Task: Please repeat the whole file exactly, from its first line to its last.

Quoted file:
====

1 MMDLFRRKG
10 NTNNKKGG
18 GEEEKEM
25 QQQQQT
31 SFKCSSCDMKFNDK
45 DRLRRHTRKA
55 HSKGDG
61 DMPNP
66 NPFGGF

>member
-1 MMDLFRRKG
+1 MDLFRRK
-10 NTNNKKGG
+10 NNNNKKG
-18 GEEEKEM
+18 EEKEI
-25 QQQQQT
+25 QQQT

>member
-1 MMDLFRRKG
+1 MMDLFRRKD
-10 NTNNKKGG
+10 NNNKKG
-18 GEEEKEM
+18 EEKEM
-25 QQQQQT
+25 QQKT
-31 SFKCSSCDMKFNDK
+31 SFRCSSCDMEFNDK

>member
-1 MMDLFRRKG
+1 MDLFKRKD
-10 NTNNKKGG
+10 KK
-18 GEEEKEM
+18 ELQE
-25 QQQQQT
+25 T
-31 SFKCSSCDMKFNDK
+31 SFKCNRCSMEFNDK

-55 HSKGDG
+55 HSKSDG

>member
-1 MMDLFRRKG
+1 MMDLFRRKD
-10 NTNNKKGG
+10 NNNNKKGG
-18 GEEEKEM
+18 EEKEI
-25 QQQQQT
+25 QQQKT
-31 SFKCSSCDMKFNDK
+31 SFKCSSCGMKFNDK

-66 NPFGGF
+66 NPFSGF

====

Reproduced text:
1 MMDLFRRKG
10 NTNNKKGG
18 GEEEKEM
25 QQQQQT
31 SFKCSSCDMKFNDK
45 DRLRRHTRKA
55 HSKGDG
61 DMPNP
66 NPFGGF

>member
-1 MMDLFRRKG
+1 MDLFRRK
-10 NTNNKKGG
+10 NNNNKKG
-18 GEEEKEM
+18 EEKEI
-25 QQQQQT
+25 QQQT

>member
-1 MMDLFRRKG
+1 MMDLFRRKD
-10 NTNNKKGG
+10 NNNKKG
-18 GEEEKEM
+18 EEKEM
-25 QQQQQT
+25 QQKT
-31 SFKCSSCDMKFNDK
+31 SFRCSSCDMEFNDK

>member
-1 MMDLFRRKG
+1 MDLFKRKD
-10 NTNNKKGG
+10 KK
-18 GEEEKEM
+18 ELQE
-25 QQQQQT
+25 T
-31 SFKCSSCDMKFNDK
+31 SFKCNRCSMEFNDK

-55 HSKGDG
+55 HSKSDG

>member
-1 MMDLFRRKG
+1 MMDLFRRKD
-10 NTNNKKGG
+10 NNNNKKGG
-18 GEEEKEM
+18 EEKEI
-25 QQQQQT
+25 QQQKT
-31 SFKCSSCDMKFNDK
+31 SFKCSSCGMKFNDK

-66 NPFGGF
+66 NPFSGF